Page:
ForexMinute.com – Bloomberg – a renowned business news service – recently voted Bitcoin as 2014’s worst investment, thus beating the Russian Ruble and the Ukrainian Hryvnia in terms of maximum drop.
As known to everyone, the new-age cryptocurrency has lost half of its value over the course of 12-months – crashing from the peak of $1,100 to the current position of $330. This drop somewhat turned out to be worse than the Ruble’s, which fell around 45% against the USD due to trembling oil prices and certain political reasons.
“A bitcoin has lost 58 per cent of its value in US dollars this year and 72 per cent since last November. If you’d invested $10,000 in bitcoin at the beginning of 2014, it would be worth $4,202 today,” Bloomberg demonstrated.
Despite being a marvellous innovation, Bitcoin continued to be the victim of unnecessary scandals, starting with China’s biased rulings over local Bitcoin companies, followed by the controversial collapse of Japanese Bitcoin exchange Mt. Gox – everything added to the negativity Bitcoin was already surrounded with.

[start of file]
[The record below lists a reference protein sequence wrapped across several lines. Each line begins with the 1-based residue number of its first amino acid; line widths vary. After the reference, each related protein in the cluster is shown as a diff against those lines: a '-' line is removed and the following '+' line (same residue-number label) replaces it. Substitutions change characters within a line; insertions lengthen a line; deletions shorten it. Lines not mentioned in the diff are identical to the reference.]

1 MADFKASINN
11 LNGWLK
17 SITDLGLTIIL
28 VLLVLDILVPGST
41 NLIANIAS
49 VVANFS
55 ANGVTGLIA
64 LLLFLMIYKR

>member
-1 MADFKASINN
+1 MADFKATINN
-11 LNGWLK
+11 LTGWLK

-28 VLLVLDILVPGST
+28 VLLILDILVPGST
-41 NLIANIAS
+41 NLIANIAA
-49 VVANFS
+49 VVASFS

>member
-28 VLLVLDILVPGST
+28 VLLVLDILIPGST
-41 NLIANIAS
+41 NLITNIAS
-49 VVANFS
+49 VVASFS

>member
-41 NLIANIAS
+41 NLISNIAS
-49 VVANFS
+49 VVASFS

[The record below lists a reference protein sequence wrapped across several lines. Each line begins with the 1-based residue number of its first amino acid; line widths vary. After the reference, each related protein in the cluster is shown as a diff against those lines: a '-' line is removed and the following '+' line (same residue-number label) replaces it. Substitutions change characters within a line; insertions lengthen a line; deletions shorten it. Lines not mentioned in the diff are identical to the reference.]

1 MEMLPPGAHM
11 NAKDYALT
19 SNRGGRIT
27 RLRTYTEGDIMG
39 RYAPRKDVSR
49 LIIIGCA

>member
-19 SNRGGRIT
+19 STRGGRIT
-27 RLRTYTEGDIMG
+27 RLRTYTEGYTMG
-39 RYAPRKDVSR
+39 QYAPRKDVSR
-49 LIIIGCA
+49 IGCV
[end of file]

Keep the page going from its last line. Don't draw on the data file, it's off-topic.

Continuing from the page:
In the meantime, the digital currency kept tackling governments and regulators all around 2014, thus affecting its potential user adoption by greater extents.
Kevin Dowd, a finance and economics professor at Durham University however thinks Bitcoin is the victim of its own hype. “It’s become the subject of a religion and if you don’t agree with it, you must be a lunatic,” he said. “I think many of the ‘crypto-currencies’ are disastrous investments. I would advise people just to get out.”
Tom Robinson supported the theory and said: “You have a peak of hype and maybe realistic expectations, followed by a trough of disillusionment and eventually you reach a plateau. I think we’re in the trough of disillusionment,”
Many Bitcoin supporters also think the currency to be in a realistic position at this point of time; though undervalued. For long-term prospects, they still think this cryptocurrency to be a better alternative to cash payment methods, provided with technological advancements and good marketing among the common users.
Bitcoin has already found its place in the invoices of companies like Microsoft, Dell and Time. All it needs is a push for being used as a widespread medium of exchange. Professor Philip Booth from the Institute of Economic Affairs thinks that that “bitcoin’s successors will learn from its mistakes and the trial-and-error process of the market will produce something that is more appropriate for use as a widespread medium of exchange.”
To contact the reporter of the story: Yashu Gola at Yashu@forexminute.com